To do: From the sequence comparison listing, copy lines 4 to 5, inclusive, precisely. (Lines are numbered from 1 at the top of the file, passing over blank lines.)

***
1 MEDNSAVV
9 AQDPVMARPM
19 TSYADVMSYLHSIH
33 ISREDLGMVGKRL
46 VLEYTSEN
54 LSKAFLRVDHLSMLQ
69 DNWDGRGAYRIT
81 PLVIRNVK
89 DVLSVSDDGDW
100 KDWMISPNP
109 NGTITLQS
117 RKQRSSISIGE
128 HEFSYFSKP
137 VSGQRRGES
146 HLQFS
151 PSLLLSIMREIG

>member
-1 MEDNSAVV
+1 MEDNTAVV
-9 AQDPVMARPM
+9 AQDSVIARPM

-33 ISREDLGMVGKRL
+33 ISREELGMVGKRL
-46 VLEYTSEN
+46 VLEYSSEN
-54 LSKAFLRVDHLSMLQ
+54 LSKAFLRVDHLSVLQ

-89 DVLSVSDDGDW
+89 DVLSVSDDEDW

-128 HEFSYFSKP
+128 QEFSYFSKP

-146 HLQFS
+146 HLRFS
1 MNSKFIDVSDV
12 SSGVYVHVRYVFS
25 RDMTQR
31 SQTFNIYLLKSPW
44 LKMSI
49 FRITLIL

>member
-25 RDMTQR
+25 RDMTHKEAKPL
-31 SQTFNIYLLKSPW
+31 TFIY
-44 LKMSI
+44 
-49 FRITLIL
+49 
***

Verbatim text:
33 ISREDLGMVGKRL
46 VLEYTSEN